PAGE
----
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Interest Groups and Journalists in the States
Christopher A. Cooper, Anthony J. Nownes and Martin Johnson
State Politics & Policy Quarterly
Vol. 7, No. 1 (Spring, 2007), pp. 39-53
Published by: Sage Publications, Inc.
Stable URL: http://www.jstor.org/stable/40421567
Page Count: 15
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Interest groups have many tactics to choose from in pursuing their policy goals. While inside tactics have received considerable scholarly attention, outside tactics have been adopted increasingly by groups of all kinds. We explore one such lobbying tactic by examining the relationship between interest groups and journalists in the American states. Through a survey of statehouse reporters, we find that lobbyists are useful sources of information for these reporters, who even rank them above many more traditional sources of information. Our data also show that contact between interest groups and journalists varies systematically across the states. Specifically, interest groups in states with large or small numbers of interest groups have more contact with journalists than interest groups in states with an average number of groups. Furthermore, journalists in states where interest groups are relatively powerful claim to interact with those groups less than journalists in states where interest groups are less powerful.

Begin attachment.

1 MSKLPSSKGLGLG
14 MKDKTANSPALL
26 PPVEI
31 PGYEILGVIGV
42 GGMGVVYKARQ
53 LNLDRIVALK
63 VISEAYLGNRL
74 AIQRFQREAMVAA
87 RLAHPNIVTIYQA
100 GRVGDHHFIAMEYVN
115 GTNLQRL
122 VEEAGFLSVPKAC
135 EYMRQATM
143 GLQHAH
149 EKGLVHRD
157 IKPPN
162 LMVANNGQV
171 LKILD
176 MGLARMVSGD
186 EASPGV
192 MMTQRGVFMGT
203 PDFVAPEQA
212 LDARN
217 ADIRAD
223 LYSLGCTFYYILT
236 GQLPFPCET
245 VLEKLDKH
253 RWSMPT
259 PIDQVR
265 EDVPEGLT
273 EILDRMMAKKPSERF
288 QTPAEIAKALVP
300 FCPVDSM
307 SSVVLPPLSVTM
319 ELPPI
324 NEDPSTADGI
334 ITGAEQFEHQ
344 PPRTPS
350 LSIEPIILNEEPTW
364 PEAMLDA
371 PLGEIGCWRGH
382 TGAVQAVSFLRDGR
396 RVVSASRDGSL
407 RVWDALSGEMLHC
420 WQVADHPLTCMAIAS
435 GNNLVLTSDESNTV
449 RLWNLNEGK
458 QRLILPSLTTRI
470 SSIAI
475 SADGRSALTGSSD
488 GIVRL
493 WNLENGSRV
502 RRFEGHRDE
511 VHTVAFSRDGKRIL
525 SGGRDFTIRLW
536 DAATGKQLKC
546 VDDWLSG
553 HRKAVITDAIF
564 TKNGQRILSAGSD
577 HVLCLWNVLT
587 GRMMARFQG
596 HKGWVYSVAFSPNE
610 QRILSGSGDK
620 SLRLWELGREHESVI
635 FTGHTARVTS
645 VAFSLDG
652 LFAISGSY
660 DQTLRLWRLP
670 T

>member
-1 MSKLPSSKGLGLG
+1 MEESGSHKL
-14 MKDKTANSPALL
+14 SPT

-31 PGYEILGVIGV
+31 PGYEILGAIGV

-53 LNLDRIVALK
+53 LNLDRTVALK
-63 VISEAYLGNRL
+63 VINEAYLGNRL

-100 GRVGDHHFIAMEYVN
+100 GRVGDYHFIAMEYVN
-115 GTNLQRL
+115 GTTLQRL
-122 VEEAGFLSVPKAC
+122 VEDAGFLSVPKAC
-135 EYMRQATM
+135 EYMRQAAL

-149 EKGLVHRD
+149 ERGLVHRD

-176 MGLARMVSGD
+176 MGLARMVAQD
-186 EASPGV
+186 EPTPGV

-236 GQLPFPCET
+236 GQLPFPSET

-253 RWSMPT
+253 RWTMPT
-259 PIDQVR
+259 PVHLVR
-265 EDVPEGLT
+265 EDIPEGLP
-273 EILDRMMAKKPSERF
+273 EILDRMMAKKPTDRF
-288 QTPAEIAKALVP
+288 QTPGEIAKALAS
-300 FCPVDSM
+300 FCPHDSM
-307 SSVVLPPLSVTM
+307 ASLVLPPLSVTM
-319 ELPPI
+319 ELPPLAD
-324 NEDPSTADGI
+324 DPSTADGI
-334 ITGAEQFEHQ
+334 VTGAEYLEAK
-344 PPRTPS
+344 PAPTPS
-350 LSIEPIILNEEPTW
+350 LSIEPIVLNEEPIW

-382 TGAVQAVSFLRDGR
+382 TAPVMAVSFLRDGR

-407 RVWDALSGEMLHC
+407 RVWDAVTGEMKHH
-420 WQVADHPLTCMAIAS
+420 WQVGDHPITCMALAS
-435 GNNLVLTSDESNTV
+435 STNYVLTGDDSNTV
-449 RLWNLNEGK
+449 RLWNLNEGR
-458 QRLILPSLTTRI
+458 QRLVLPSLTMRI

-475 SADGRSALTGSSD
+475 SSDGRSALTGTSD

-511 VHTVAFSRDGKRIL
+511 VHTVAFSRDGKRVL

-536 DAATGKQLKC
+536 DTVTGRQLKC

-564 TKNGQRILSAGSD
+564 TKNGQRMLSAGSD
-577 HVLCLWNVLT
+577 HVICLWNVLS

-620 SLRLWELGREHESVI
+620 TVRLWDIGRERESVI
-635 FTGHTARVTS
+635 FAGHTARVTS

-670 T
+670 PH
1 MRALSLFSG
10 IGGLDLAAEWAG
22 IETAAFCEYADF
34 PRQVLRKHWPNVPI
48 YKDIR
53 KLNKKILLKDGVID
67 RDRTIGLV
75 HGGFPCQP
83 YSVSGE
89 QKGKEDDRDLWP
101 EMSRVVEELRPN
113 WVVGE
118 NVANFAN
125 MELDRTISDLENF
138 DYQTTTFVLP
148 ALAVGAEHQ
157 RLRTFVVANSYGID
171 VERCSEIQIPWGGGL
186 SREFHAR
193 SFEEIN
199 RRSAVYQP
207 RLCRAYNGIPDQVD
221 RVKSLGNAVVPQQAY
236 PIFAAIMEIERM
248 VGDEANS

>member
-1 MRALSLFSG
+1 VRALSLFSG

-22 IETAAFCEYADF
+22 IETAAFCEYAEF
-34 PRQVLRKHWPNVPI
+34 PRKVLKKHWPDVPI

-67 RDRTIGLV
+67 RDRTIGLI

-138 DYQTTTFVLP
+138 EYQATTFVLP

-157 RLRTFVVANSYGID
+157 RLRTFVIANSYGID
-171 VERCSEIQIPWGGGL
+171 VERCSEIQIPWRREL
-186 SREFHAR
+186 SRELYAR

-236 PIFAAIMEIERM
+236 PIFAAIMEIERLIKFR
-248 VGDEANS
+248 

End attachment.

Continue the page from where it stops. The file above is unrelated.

State Politics & Policy Quarterly © 2007 Sage Publications, Inc.